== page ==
When the power goes out, you want a backup plan. Plenty of us have learned that over the past week or so. Having a generator on hand can definitely help ease the pain of a prolonged power outage, but it's not quite the same has just having normal, interrupted power. You can make it a little closer to the norm, however, by hooking up an uninterruptable power supply.
While a generator tends to operate sort of in fits and starts; it's on when it's on, but it's off when it's off. A UPS on the other hand is designed to give you a smoother experience, evening out surges and gaps for your electronic equipment, specifically your computers. By using a generator to power a UPS and then using that to power your tech gear while hooking lights and such up directly to the generator, you can effectively smooth out some of the wrinkles of a generator existence.
Sounds great, right? Well there is one little catch. UPSs and generators aren't exactly the best of friends. Many UPSs-spefically off-line and line-interactive ones-don't have everything it takes to massage a generator's power into what they need. Often these USPs can handle the voltage variations a generator will throw at them, but not the frequency variations.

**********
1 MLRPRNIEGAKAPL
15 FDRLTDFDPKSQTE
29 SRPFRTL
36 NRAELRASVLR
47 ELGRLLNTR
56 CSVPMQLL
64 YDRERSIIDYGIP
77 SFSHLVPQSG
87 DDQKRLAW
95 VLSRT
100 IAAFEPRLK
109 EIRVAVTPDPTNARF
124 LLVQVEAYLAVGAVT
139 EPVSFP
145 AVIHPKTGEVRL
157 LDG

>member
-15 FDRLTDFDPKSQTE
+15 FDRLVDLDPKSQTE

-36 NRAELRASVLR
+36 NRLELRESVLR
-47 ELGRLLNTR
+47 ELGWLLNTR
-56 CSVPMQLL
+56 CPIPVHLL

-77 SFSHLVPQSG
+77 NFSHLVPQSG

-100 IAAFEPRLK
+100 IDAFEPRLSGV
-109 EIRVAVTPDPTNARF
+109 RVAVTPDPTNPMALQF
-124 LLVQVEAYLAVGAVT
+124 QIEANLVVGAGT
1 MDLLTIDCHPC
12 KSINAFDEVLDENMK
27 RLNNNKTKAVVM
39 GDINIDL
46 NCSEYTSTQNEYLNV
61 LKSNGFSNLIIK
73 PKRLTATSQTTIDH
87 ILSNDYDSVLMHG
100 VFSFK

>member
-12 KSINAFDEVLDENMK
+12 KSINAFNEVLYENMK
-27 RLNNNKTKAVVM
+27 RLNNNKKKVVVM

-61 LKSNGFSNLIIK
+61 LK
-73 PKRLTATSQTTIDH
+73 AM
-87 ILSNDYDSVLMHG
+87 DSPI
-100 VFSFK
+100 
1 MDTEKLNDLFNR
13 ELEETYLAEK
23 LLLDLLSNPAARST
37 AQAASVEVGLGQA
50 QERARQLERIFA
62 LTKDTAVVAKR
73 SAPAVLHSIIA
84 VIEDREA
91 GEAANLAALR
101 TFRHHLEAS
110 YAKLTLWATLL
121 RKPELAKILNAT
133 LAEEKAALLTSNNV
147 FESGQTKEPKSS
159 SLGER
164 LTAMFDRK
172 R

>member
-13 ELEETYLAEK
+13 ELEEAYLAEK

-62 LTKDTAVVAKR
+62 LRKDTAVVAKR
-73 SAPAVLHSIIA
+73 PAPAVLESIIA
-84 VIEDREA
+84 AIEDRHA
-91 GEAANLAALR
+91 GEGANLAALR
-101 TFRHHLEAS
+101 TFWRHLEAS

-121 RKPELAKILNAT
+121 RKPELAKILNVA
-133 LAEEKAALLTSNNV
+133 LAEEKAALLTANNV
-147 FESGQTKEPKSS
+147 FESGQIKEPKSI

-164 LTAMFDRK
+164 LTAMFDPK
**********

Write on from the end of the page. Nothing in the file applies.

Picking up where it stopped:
This problem can be solved, however, so long as you pick the right UPS and make sure it will play nice with your generator ahead of time. An on-line UPS will generally do the trick. It's also important to make sure your generator and UPS are sized correctly to pair up nice, specifically that the generator has a kVA that's roughly 75 percent higher than that of the UPS.
So long as you do your research beforehand to make sure that the two gadgets will get along nicely, the pairing can seriously improve the usable quality of power you're getting from your generator. It's not a solution you can whip up on the spot, exactly, but if you're getting ready for that inevitable next time, it's worth considering.